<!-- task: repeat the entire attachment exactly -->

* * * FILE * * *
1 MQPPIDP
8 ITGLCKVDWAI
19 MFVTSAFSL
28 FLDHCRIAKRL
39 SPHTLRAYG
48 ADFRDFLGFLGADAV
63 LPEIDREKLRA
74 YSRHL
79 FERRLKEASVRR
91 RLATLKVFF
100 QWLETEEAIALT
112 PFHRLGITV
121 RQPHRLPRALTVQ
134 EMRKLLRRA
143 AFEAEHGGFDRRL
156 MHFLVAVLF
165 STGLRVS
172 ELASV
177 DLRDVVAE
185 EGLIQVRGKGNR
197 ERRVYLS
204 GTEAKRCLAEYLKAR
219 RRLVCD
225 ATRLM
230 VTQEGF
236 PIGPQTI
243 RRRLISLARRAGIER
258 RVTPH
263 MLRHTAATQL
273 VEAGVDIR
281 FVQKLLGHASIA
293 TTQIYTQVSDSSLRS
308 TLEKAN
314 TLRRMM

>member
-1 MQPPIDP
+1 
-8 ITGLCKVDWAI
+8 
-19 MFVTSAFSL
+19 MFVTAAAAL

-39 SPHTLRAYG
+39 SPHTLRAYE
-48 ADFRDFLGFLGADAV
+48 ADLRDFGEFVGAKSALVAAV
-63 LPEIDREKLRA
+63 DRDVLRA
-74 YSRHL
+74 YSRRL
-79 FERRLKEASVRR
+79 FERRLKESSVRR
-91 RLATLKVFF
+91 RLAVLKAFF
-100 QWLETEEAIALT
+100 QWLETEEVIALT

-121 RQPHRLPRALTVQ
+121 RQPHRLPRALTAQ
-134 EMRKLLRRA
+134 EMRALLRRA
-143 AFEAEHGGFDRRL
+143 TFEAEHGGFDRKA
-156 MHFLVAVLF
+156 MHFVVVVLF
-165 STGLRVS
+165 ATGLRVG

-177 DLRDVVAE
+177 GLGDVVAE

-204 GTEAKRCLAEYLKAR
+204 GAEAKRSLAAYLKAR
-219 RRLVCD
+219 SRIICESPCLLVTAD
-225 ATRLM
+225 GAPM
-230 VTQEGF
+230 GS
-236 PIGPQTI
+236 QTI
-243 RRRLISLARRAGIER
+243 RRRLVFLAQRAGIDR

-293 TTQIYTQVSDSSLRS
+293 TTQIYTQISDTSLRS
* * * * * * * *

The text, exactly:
1 MQPPIDP
8 ITGLCKVDWAI
19 MFVTSAFSL
28 FLDHCRIAKRL
39 SPHTLRAYG
48 ADFRDFLGFLGADAV
63 LPEIDREKLRA
74 YSRHL
79 FERRLKEASVRR
91 RLATLKVFF
100 QWLETEEAIALT
112 PFHRLGITV
121 RQPHRLPRALTVQ
134 EMRKLLRRA
143 AFEAEHGGFDRRL
156 MHFLVAVLF
165 STGLRVS
172 ELASV
177 DLRDVVAE
185 EGLIQVRGKGNR
197 ERRVYLS
204 GTEAKRCLAEYLKAR
219 RRLVCD
225 ATRLM
230 VTQEGF
236 PIGPQTI
243 RRRLISLARRAGIER
258 RVTPH
263 MLRHTAATQL
273 VEAGVDIR
281 FVQKLLGHASIA
293 TTQIYTQVSDSSLRS
308 TLEKAN
314 TLRRMM

>member
-1 MQPPIDP
+1 
-8 ITGLCKVDWAI
+8 
-19 MFVTSAFSL
+19 MFVTAAAAL

-39 SPHTLRAYG
+39 SPHTLRAYE
-48 ADFRDFLGFLGADAV
+48 ADLRDFGEFVGAKSALVAAV
-63 LPEIDREKLRA
+63 DRDVLRA
-74 YSRHL
+74 YSRRL
-79 FERRLKEASVRR
+79 FERRLKESSVRR
-91 RLATLKVFF
+91 RLAVLKAFF
-100 QWLETEEAIALT
+100 QWLETEEVIALT

-121 RQPHRLPRALTVQ
+121 RQPHRLPRALTAQ
-134 EMRKLLRRA
+134 EMRALLRRA
-143 AFEAEHGGFDRRL
+143 TFEAEHGGFDRKA
-156 MHFLVAVLF
+156 MHFVVVVLF
-165 STGLRVS
+165 ATGLRVG

-177 DLRDVVAE
+177 GLGDVVAE

-204 GTEAKRCLAEYLKAR
+204 GAEAKRSLAAYLKAR
-219 RRLVCD
+219 SRIICESPCLLVTAD
-225 ATRLM
+225 GAPM
-230 VTQEGF
+230 GS
-236 PIGPQTI
+236 QTI
-243 RRRLISLARRAGIER
+243 RRRLVFLAQRAGIDR

-293 TTQIYTQVSDSSLRS
+293 TTQIYTQISDTSLRS